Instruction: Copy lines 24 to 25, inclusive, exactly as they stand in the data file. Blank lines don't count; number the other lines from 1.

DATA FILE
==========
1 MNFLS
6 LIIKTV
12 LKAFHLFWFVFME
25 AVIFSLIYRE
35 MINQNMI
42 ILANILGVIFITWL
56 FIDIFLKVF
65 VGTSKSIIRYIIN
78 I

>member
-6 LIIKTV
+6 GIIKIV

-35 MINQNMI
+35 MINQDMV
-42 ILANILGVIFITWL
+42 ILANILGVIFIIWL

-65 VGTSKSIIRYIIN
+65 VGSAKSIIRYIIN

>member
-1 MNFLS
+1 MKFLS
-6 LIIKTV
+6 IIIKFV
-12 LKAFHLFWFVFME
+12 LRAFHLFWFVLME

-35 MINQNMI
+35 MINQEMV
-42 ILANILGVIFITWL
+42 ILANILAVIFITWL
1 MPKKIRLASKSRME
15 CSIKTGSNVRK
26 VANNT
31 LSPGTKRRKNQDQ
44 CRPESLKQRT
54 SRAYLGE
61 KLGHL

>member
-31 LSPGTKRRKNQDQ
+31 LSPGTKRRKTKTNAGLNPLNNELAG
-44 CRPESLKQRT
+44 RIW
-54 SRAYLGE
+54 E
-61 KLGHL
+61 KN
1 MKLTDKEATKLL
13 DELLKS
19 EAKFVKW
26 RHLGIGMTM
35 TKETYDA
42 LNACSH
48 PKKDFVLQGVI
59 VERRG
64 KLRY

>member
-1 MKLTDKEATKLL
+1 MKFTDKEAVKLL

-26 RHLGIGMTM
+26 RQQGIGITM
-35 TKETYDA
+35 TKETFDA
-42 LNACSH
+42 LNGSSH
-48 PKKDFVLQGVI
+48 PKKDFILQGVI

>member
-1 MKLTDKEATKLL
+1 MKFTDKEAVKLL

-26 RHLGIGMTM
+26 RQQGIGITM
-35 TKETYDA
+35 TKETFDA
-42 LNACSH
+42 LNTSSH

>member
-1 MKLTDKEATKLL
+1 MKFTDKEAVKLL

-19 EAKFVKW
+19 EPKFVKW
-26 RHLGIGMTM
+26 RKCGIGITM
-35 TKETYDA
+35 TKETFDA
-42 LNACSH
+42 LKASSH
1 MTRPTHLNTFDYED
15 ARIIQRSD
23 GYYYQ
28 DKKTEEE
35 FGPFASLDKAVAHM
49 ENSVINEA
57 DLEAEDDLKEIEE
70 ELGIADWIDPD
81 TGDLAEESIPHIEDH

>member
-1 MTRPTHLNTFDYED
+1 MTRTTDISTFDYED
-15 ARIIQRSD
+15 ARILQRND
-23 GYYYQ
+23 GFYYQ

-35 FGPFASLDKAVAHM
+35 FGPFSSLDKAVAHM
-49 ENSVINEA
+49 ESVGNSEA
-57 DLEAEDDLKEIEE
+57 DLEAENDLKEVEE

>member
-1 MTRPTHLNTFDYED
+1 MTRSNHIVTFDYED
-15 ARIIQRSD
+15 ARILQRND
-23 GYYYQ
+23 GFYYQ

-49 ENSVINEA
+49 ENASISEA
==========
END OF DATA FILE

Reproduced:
-12 LKAFHLFWFVFME
+12 LRAFHLFWFVLME